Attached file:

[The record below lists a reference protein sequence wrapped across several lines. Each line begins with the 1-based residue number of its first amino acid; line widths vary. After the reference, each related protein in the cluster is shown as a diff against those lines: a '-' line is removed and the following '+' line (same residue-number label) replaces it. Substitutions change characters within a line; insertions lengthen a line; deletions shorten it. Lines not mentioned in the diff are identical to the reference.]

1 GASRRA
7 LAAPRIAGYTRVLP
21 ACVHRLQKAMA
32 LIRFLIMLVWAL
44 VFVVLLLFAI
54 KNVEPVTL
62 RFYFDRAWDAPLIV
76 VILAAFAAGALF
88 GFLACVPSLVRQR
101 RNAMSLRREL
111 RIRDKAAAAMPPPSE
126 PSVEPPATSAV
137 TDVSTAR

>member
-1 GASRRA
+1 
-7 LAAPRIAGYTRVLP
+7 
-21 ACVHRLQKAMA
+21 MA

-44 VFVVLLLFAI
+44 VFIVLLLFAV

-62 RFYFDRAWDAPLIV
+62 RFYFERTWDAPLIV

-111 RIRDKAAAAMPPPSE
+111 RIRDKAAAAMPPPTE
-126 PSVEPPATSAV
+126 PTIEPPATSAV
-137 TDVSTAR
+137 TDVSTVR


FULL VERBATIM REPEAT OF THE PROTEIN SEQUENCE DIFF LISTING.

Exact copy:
[The record below lists a reference protein sequence wrapped across several lines. Each line begins with the 1-based residue number of its first amino acid; line widths vary. After the reference, each related protein in the cluster is shown as a diff against those lines: a '-' line is removed and the following '+' line (same residue-number label) replaces it. Substitutions change characters within a line; insertions lengthen a line; deletions shorten it. Lines not mentioned in the diff are identical to the reference.]

1 GASRRA
7 LAAPRIAGYTRVLP
21 ACVHRLQKAMA
32 LIRFLIMLVWAL
44 VFVVLLLFAI
54 KNVEPVTL
62 RFYFDRAWDAPLIV
76 VILAAFAAGALF
88 GFLACVPSLVRQR
101 RNAMSLRREL
111 RIRDKAAAAMPPPSE
126 PSVEPPATSAV
137 TDVSTAR

>member
-1 GASRRA
+1 
-7 LAAPRIAGYTRVLP
+7 
-21 ACVHRLQKAMA
+21 MA

-44 VFVVLLLFAI
+44 VFIVLLLFAV

-62 RFYFDRAWDAPLIV
+62 RFYFERTWDAPLIV

-111 RIRDKAAAAMPPPSE
+111 RIRDKAAAAMPPPTE
-126 PSVEPPATSAV
+126 PTIEPPATSAV
-137 TDVSTAR
+137 TDVSTVR